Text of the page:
East Ascension drainage officials are embarking on a multi-year process to have the parish-built levee system accredited by the Federal Emergency Management Agency as providing protection from a 100-year flooding event.

If granted, the accreditation would mean reduced flood insurance rates for St. Amant, Acy, Lake and parts of Gonzales, parish drainage officials and their consultants said.

The only flood protection system in Louisiana with FEMA accreditation is the nearly $16 billion levee system that the U.S. Army Corps of Engineers rebuilt to protect New Orleans after the old federal system failed during Hurricane Katrina and devastated the city in 2005.

East Ascension Drainage Director Bill Roux told the drainage board last month that accreditation would put all parish structures in a special flood insurance zone — which some already have — but predicted the process could take years.

“We’re looking at five years probably at least to get it anywhere near certification, and we’re going to learn a lot over the first few months exactly what we have to do to get it certified,” Roux said.

Accreditation could require millions in new construction and possible upgrades, parish officials and their consultants have acknowledged. A 100-year flooding event is one that has a 1 percent chance of happening in any given year.

The East Ascension board has already been planning to build a $20 million northern extension of the Laurel Ridge levee system aimed at providing flood protection to low-lying parts of far eastern Ascension.

The 4.5-mile extension, as proposed, would cut through hardwood swamps from Gold Place Road, where the existing levee ends, and go northwest to Wall Cemetery Road just east of La. 431.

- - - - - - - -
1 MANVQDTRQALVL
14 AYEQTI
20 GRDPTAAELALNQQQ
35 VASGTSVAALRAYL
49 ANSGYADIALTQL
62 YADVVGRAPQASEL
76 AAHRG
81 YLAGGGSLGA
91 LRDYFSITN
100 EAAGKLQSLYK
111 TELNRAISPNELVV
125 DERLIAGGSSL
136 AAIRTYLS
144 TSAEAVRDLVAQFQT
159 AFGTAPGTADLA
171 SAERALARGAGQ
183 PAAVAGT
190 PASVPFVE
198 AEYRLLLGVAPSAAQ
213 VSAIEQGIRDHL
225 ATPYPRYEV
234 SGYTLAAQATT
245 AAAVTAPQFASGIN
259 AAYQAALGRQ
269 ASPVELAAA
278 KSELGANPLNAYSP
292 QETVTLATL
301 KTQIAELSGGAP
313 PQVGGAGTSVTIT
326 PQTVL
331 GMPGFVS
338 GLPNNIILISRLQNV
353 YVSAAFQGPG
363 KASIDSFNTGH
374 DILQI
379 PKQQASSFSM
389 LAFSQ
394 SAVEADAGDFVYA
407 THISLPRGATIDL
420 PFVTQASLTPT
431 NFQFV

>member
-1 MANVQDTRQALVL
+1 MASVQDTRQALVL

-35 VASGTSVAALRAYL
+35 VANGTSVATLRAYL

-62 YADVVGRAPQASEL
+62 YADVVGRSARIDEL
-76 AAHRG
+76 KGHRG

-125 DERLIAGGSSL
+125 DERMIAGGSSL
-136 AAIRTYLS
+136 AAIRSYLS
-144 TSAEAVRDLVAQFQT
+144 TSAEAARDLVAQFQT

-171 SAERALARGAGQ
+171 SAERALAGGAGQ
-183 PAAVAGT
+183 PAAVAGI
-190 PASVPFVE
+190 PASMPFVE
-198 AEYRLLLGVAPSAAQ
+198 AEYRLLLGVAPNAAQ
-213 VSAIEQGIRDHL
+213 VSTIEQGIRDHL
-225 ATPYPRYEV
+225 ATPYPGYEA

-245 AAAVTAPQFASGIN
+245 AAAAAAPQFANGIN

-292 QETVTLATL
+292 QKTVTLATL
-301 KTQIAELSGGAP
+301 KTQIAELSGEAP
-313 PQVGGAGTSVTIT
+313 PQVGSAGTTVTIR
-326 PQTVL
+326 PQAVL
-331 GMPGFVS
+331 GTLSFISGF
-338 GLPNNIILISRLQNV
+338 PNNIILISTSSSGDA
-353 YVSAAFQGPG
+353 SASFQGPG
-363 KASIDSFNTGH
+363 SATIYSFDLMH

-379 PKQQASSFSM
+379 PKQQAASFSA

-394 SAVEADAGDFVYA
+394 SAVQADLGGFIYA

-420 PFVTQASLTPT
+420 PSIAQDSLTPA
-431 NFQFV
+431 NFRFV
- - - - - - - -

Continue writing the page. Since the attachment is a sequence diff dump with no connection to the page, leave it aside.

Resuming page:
Working in concert with the Marvin J. Braud Pumping Station in McElroy Swamp, other pumps in Sorrento and a new floodgate at Henderson Bayou, the levee protects against rising water in the Amite River Basin. The basin is susceptible to heavy rains in the north and surge from the south during major storms.

The Pontchartrain Levee District is helping with the cost of the project, but the levee is one of the capital projects left to finish from a 2007 bond issue that created $61.2 million in one-time revenue for drainage work.

Some parish drainage officials also believe a levee system may have to be built in the Sorrento area to, in effect, close the loop around the south side of the east bank. While the new extension will be built to Corps standards, the much older existing Laurel Ridge levee may need upgrades as well.

Michael Enlow, parish engineering manager, said this week the levees will have to be certified by an engineer as meeting Corps design and construction standards. Then FEMA will consider whether to accredit the system as having 100-year protection, he said.

Atri Sen, a project manager with HNTB, said the first months of the work will involve collecting data.

“I think the first step is to figure out what the status quo is, figure out where you guys are and then potentially have FEMA and the Corps come in and say, ‘OK, what would it take for us to get it accredited by FEMA,’ ” Sen said.

He said a package would be developed then to bring the system to the 100-year standard.

The East Ascension drainage board approved HNTB’s contract Monday to handle the accreditation process after the firm beat out several others following a request for qualifications for the job.

The levee extension, one key link toward accreditation, also inched forward. After years of negotiations with the Corps and landowners over the levee’s route, parish consultants have recently submitted permit applications to the Corps, said Jake Lambert, GSA Consulting Engineers’ project manager who is working on the levee.

Parish President Tommy Martinez told the drainage board Monday that he and other parish officials have met with Col. Richard Hansen, commander and district engineer of the Corps’ New Orleans District.

Martinez said that while they discussed several projects, he told Hansen the levee permit and construction is the top priority.

“He asked me again, ‘What’s the No. 1 priority at this point?’ I said, ‘Laurel Ridge levee.’ He said, ‘No. 2?’ I said, ‘Laurel Ridge levee.’ ‘No. 3?’ I said, ‘Laurel Ridge levee.’ ”

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